Pro Bono Barrister: Bar Association bankruptcy panel, Thomas Jefferson, Facebook flop

September 4, 2012 By Charles F. Otey, Esq. For Brooklyn Daily Eagle
Share this:

BBA panel to explore current bankruptcy law

Given the challenging economic tenor of the times, it follows that with its next accredited session, the Brooklyn Bar Association will launch its three-part 2012 Bankruptcy CLE Series starting at 6 p.m. Sept. 13 at BBA headquarters, 123 Remsen St.

Leading the panel are past BBA President Dave Doyaga, Brooklyn Volunteers Project Director Jeannie Costello and a representative from East Coast Appraisals.

Since just about every attorney is asked bankruptcy law questions – by clients, friends and relatives – these days, the initial program is designed for “the beginning attorney who has done five or fewer bankruptcies,” and will focus on the basics of bankruptcy and Chapter 7 filings.

Part 2, on Sept. 20 (same time and place) will go deeper into more complex topics such as “How to get the difficult or high-earning debtor under the means test cap for Chapter 7; Discharge and dischargeability actions” and more.

Part 3 will delve directly into thorny and technical topics such as “Effective loss mitigation and mortgage loan modification techniques”

Experts will also offer “Exemptions–advanced analysis; Exemption Planning” and explore the labyrinth of procedures surrounding the “Trustee’s sale of rent-stabilized and rent-controlled apartments.”

The BBA is led this year by Pres. Domenick Napoletano, ably assisted by President-elect Andrew Fallek, First Vice President Rebecca Woodland, Second Vice-President Arthur Aidala, Secretary Hon. Frank Seddio and Treasurer Aimee Richter. Lending his very capable assistance each year is Executive Director Avery Eli Okin.

* * *

Thomas Jefferson preferred press over government

Thomas Jefferson, a founder of these United States — neither a Democrat nor a Republican — said that if given a choice between newspapers or a government, he would choose newspapers over a federal bureaucracy.

More true to the quote: “Were it left to me to decide whether we should have a government without newspapers, or newspapers without a government, I should not hesitate a moment to prefer the latter.”

Jefferson was driven by a deep faith that the only way for a democracy to prosper was for the people to have open and full access to the happenings of their day especially the behavior of elected officials.

Newspapers, like law schools, are under great challenges these days, and much of the trouble is a symptom of the aforementioned digital age.

This newspaper, even with its still-evolving web operation, is a publication so far removed technically from Revolutionary War times, that even the inventive genius of Jefferson could not have conceived or imagined its existence.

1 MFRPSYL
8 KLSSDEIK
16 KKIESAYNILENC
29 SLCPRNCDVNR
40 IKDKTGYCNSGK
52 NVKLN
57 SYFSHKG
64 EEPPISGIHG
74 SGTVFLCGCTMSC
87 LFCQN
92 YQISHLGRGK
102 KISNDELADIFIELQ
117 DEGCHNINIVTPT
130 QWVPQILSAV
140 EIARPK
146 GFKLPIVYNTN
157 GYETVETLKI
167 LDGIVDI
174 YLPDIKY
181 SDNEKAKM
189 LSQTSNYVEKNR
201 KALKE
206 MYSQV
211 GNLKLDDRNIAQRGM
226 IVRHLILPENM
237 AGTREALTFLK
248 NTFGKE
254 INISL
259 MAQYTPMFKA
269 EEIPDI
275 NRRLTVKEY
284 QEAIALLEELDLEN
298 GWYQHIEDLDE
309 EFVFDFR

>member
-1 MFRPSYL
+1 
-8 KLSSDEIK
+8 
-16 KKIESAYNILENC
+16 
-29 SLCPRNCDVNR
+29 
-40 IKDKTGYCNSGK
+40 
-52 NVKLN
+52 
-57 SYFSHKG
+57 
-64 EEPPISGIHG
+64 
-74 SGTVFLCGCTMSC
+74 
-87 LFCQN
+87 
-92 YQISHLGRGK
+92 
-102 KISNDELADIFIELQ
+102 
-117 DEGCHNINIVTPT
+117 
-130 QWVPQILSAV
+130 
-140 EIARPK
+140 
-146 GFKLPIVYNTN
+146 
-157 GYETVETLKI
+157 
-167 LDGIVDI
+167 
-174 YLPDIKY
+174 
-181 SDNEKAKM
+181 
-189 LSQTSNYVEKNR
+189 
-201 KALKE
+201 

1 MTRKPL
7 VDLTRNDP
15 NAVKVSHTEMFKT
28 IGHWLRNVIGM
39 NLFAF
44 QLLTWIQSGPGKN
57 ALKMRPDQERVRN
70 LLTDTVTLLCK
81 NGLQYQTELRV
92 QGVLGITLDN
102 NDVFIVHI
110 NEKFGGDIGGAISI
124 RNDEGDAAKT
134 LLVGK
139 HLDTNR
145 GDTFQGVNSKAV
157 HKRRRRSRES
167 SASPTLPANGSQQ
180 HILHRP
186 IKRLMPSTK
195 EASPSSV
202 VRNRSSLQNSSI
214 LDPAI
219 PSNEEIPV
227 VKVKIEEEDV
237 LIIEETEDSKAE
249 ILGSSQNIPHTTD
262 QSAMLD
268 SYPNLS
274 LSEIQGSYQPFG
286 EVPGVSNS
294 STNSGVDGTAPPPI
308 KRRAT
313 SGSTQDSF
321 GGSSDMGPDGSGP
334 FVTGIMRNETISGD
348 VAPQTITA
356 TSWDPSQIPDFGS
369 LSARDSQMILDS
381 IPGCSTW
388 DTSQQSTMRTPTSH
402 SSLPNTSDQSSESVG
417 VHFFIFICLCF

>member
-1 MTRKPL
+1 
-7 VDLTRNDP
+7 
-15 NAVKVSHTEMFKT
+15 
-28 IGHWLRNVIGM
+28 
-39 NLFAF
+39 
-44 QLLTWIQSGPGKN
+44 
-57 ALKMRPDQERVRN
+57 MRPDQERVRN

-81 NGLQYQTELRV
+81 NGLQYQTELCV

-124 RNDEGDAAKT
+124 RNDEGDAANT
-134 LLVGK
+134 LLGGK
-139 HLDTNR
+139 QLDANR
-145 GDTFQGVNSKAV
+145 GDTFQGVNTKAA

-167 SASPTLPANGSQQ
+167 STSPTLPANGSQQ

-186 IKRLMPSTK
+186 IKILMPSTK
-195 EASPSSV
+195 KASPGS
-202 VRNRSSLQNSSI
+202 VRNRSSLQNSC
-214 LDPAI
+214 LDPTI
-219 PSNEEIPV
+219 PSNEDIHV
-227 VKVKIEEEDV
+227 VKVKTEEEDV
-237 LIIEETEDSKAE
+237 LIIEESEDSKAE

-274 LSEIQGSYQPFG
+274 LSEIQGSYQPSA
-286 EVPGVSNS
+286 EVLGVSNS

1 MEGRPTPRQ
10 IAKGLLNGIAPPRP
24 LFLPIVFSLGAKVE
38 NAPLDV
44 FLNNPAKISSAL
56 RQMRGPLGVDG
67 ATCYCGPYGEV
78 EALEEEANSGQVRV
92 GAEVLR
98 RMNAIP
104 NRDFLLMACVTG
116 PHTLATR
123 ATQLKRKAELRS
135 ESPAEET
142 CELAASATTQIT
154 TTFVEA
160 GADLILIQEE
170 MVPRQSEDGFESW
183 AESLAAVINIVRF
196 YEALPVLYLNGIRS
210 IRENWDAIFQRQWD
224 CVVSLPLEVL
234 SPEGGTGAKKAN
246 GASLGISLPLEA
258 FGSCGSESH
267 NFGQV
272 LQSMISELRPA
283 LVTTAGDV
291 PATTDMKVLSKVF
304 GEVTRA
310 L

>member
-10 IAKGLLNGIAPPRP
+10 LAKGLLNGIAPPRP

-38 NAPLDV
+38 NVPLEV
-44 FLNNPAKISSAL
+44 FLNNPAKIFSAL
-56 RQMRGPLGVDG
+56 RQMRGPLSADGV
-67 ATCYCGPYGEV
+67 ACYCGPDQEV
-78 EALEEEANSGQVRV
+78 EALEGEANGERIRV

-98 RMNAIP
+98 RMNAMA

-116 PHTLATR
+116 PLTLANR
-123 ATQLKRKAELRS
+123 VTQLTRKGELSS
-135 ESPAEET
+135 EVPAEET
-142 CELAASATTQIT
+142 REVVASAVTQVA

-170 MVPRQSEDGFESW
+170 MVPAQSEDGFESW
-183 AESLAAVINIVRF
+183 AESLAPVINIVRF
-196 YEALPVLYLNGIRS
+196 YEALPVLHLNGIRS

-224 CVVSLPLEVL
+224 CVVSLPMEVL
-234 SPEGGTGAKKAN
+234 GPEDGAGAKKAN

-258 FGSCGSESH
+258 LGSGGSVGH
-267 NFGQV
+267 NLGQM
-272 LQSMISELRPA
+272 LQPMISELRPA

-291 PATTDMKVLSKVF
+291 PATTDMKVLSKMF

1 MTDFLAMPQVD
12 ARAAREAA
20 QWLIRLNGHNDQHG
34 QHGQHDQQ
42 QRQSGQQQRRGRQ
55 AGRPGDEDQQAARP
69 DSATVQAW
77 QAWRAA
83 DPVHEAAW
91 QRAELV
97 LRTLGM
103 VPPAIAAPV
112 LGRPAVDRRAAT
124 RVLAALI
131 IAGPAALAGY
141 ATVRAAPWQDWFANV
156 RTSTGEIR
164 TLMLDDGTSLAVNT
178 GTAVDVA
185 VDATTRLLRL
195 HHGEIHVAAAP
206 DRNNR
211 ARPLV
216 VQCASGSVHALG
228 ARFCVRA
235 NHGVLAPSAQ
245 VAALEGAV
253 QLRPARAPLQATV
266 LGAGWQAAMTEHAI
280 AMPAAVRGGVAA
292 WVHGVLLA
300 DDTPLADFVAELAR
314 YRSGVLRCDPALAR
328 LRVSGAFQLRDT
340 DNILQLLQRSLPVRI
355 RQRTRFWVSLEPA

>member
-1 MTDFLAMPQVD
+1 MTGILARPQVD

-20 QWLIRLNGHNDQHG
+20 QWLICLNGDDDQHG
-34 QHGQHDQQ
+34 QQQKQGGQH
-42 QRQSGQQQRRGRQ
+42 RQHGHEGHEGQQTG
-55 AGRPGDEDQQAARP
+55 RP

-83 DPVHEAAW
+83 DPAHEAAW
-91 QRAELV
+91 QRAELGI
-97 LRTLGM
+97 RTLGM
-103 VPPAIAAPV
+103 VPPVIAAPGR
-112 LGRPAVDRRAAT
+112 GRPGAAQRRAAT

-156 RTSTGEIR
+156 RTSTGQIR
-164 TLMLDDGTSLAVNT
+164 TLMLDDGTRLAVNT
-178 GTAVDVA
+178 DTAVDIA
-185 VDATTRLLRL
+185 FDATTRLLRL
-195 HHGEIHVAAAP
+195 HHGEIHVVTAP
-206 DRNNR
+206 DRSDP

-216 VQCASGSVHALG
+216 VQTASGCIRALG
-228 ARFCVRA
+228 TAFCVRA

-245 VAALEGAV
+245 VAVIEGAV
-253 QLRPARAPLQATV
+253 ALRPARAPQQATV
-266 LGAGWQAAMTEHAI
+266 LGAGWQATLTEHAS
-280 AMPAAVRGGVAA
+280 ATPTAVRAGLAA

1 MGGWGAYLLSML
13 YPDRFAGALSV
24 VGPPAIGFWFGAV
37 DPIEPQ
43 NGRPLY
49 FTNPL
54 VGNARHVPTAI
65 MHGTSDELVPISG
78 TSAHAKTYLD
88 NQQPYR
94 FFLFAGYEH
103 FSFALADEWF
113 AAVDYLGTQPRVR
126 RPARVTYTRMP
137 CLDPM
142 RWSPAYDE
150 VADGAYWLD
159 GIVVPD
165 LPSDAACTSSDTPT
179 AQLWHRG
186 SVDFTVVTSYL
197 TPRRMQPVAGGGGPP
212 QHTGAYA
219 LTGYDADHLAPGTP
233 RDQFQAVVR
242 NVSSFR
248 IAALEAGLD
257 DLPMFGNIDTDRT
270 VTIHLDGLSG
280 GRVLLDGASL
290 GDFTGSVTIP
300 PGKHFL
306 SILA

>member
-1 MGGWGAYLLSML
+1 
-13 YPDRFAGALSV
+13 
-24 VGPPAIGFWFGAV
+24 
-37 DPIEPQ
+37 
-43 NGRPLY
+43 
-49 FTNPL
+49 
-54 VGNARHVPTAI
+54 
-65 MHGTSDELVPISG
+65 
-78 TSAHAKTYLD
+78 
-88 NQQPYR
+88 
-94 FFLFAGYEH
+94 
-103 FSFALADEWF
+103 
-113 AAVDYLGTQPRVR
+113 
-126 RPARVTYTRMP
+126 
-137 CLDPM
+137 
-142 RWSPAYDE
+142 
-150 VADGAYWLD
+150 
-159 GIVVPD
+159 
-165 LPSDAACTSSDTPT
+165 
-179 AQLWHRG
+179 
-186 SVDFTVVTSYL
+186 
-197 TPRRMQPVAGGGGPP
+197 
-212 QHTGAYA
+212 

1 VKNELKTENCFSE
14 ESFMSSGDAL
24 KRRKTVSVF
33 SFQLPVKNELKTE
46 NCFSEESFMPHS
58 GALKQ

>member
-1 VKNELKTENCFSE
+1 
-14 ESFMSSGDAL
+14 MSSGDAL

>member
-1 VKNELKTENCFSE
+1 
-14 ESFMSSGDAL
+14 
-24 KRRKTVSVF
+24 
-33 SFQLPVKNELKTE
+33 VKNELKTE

It’s now axiomatic within the Fourth Estate that no newspaper can survive or prosper without a combination print on paper-internet publication. The over-heated Facebook Initial Public Offering (IPO) mishap showed, among other things, that the internet alone won’t bring in enough money to provide profit for all

* * *

Facebook flop shows vitality of print papers

The clear implication of the Facebook fizzle was that the market for print-web papers remains strong. (As a 30-something lawyer admitted to me recently holding up her hands, “I just like to hold something to read, with pages to turn and different things to see. I don’t get that same feeling on line.” We’ll keep her anonymous to protect her from ridicule on the relentless anonymous sniping on the social media.)

The enduring strength of printed newspapers is particularly evident in communities like Bay Ridge. Down there in Southwest Brooklyn, there no fewer than three paid weekly newspapers – including our Bay Ridge Eagle –and two regular “controlled” (free-circulation) papers competing for the public’s favor. (Brooklyn Heights and the Court Street area are served notably by print-digital papers like this one and some “controlled distribution” offerings.

We’re watching an ongoing experiment reported some months back in the (still Internet-challenged) New York Times. The Times’ article, about the local Rockaway Wave newspaper, was titled, “At Weekly, Online News Has Long Come at a Price”

According to the Times story, while other major newspapers “are looking for ways to charge their online readers” the Rockaway Wave “has had a functional pay wall since 2003.”

“The Wave, one of the city’s oldest newspapers, has been serving the Rockaway peninsula in Queens since 1893,” said the Times piece. Its pay wall is only $20 a year, “a price that includes the print paper for Rockaway residents”. It has some 600 subscribers with a print run of 11,500, according to publisher Sanford Bernstein.

Bernstein admitted that his low online price has him at odds with Our Hometown Inc., a wide-ranging corporation that distributes The Wave and nearly 150 other weeklies nationwide online.

Meanwhile, The Wave’s impressive online edition is attractive and accessible demonstrating that there is a need and a market for paper-print media. Anyone who doubts this should talk to the ad agency, which pulled the $10,000,000 annual budget with Facebook before its IPO and dramatic decline in value.

Or just ask Mark Zuckerberg.

* * * * * * * * * * * * *

PRO BONO BARRISTER is a weekly column dedicated to telling about the good that lawyers do. Send your comments or suggestions to this writer care of this newspaper or to [email protected].
Notice: Readers seeking legal representation on a Pro Bono Publico basis should not contact this columnist. Rather, they should seek out the Brooklyn Bar Association Volunteer Lawyers Project at 718 -624-3894.

Leave a Comment

Leave a Comment